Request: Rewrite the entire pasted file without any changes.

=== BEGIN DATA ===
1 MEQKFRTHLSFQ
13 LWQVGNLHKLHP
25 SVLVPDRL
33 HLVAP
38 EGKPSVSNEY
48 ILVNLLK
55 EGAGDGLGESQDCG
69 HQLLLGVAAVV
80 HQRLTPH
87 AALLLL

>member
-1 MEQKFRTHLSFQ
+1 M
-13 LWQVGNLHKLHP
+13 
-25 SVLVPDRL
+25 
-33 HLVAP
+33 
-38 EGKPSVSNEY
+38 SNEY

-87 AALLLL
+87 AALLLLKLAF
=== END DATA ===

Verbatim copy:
1 MEQKFRTHLSFQ
13 LWQVGNLHKLHP
25 SVLVPDRL
33 HLVAP
38 EGKPSVSNEY
48 ILVNLLK
55 EGAGDGLGESQDCG
69 HQLLLGVAAVV
80 HQRLTPH
87 AALLLL

>member
-1 MEQKFRTHLSFQ
+1 M
-13 LWQVGNLHKLHP
+13 
-25 SVLVPDRL
+25 
-33 HLVAP
+33 
-38 EGKPSVSNEY
+38 SNEY

-87 AALLLL
+87 AALLLLKLAF